'War on terror' setback


Summary

The US government's "war on terror" has suffered a new legal setback after judges ruled an alleged Al-Qaeda sleeper agent could not be held without charge.

The federal appeals court in the Virginia state capital Richmond ordered the release from military detention of Qatari national Ali Saleh Kahlah al-Marri, 41.

Marri does not have to be set free. He can be tried on criminal charges in a civilian court, or be deported, the panel of three judges ruled in a split two-one decision.

"But the government cannot subject al-Marri to indefinite military detention," the majority opinion said.

"For in the United States, the military cannot seize and imprison civilians — let alone imprison them indefinitely."

Sleeper agent

In a statement, the Justice Department said it was "disappointed" at the ruling and said it would ask the Richmond court's full appeals panel of 13 judges to reconsider.

Citing "unrebutted evidence," it said Marri had trained at a "terrorist training camp" run by Al-Qaeda leader Osama Bin Laden in Afghanistan and met alleged 9/11 mastermind Khaled Sheikh Mohammed in the summer of 2001.

Marri then entered the United States "to serve as an Al-Qaeda sleeper agent and to explore methods of disrupting the US financial system," it said.

President George W. Bush "intends to use all available tools at his disposal to protect Americans from further Al-Qaeda attack, including the capture and detention of Al-Qaeda agents who enter our borders," the department added.

"We accordingly intend to seek further review of today's decision."

Enemy combatant

Marri arrived in the US on September 10, 2001 — the day before the airborne attacks on New York and Washington — along with his wife and five children.

He had a visa to study in Peoria, in the midwestern state of Illinois, where he had already studied.

Marri was arrested three months later under suspicion of credit-card fraud. But in June 2003, Mr Bush declared him an "enemy combatant" and ordered his transfer to a military prison in South Carolina.

It was the latest reversal on the legal front of Mr Bush's "war on terror," after military judges at the Guantanamo Bay naval detention camp on Cuba dismissed all charges in two high-profile cases.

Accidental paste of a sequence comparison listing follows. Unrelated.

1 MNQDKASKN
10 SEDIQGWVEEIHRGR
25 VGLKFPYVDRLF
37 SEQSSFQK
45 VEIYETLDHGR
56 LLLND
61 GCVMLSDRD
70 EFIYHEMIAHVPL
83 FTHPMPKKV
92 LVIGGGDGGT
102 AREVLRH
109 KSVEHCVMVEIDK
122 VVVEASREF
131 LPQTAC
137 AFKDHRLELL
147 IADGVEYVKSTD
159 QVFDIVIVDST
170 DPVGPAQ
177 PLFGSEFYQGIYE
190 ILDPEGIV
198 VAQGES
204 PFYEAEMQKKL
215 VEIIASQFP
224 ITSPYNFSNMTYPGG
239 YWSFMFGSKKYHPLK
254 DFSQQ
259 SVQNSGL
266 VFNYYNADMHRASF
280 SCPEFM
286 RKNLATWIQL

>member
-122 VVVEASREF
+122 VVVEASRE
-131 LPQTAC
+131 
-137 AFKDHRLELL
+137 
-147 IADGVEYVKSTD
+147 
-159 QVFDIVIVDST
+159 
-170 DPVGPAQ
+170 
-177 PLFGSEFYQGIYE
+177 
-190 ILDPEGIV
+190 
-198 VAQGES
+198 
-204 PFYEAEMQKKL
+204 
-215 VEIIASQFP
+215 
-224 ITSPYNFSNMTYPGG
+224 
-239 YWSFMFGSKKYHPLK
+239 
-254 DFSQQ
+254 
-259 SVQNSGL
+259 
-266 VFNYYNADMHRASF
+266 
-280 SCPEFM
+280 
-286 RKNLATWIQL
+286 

'Huge victory'

"This is a huge victory," said Jonathan Hafetz, litigation director of the Brennan Center's Liberty and National Security Project and the lead counsel for Marri.

"The court soundly and rightly rejected the administration's attempt to treat the globe as a battlefield that is exempt from rule of law," he said.

On June 4, the military judges at Guantanamo separately dismissed charges against Omar Ahmed Khadr, a young Al-Qaeda fighter from Canada, and Salim Ahmed Hamdan, a Yemeni who says he was bin Laden's driver.

The judges said they lacked jurisdiction because the detainees had not been classified as "unlawful enemy combatants" as stipulated by a 2006 law that established the military commissions, only as "enemy combatants."

The Pentagon is appealing those decisions, which lawyers said threatened to derail the government's prosecution of "high-value" Guantanamo detainees like Khaled Sheikh Mohammed.

Marri's brother was arrested in Pakistan and is also being held at Guantanamo. But Marri is the only "enemy combatant" still in detention without charge in the United States itself.

Two other "war on terror" detainees were also held on US soil. One, Yasser Hamdi, was returned to his native Saudi Arabia after the Supreme Court, in 2004, ordered the government to present him before a judge.

The other, Jose Padilla, is now on trial on terrorism charges in Miami.